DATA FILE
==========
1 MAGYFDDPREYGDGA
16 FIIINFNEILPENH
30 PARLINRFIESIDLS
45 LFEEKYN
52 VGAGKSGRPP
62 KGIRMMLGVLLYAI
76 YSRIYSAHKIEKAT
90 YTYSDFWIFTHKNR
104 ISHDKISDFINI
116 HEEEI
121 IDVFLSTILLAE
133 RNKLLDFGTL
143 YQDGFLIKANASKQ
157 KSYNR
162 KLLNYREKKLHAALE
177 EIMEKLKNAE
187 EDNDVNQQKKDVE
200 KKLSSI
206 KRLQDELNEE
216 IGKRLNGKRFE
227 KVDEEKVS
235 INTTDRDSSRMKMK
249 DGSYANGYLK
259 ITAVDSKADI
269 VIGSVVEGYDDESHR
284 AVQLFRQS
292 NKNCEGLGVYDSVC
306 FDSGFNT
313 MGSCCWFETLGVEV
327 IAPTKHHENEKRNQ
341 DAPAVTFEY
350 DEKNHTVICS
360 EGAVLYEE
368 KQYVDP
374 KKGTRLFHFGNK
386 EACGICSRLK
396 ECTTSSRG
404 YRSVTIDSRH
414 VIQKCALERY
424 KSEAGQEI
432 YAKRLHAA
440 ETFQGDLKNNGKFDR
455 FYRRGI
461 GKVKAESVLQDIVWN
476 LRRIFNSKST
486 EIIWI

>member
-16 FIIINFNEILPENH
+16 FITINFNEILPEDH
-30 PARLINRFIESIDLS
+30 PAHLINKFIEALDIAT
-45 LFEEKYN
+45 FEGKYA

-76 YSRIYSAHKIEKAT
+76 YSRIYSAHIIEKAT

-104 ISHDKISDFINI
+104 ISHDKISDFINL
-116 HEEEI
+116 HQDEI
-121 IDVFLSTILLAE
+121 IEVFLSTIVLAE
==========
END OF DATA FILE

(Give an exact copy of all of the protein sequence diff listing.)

1 MAGYFDDPREYGDGA
16 FIIINFNEILPENH
30 PARLINRFIESIDLS
45 LFEEKYN
52 VGAGKSGRPP
62 KGIRMMLGVLLYAI
76 YSRIYSAHKIEKAT
90 YTYSDFWIFTHKNR
104 ISHDKISDFINI
116 HEEEI
121 IDVFLSTILLAE
133 RNKLLDFGTL
143 YQDGFLIKANASKQ
157 KSYNR
162 KLLNYREKKLHAALE
177 EIMEKLKNAE
187 EDNDVNQQKKDVE
200 KKLSSI
206 KRLQDELNEE
216 IGKRLNGKRFE
227 KVDEEKVS
235 INTTDRDSSRMKMK
249 DGSYANGYLK
259 ITAVDSKADI
269 VIGSVVEGYDDESHR
284 AVQLFRQS
292 NKNCEGLGVYDSVC
306 FDSGFNT
313 MGSCCWFETLGVEV
327 IAPTKHHENEKRNQ
341 DAPAVTFEY
350 DEKNHTVICS
360 EGAVLYEE
368 KQYVDP
374 KKGTRLFHFGNK
386 EACGICSRLK
396 ECTTSSRG
404 YRSVTIDSRH
414 VIQKCALERY
424 KSEAGQEI
432 YAKRLHAA
440 ETFQGDLKNNGKFDR
455 FYRRGI
461 GKVKAESVLQDIVWN
476 LRRIFNSKST
486 EIIWI

>member
-16 FIIINFNEILPENH
+16 FITINFNEILPEDH
-30 PARLINRFIESIDLS
+30 PAHLINKFIEALDIAT
-45 LFEEKYN
+45 FEGKYA

-76 YSRIYSAHKIEKAT
+76 YSRIYSAHIIEKAT

-104 ISHDKISDFINI
+104 ISHDKISDFINL
-116 HEEEI
+116 HQDEI
-121 IDVFLSTILLAE
+121 IEVFLSTIVLAE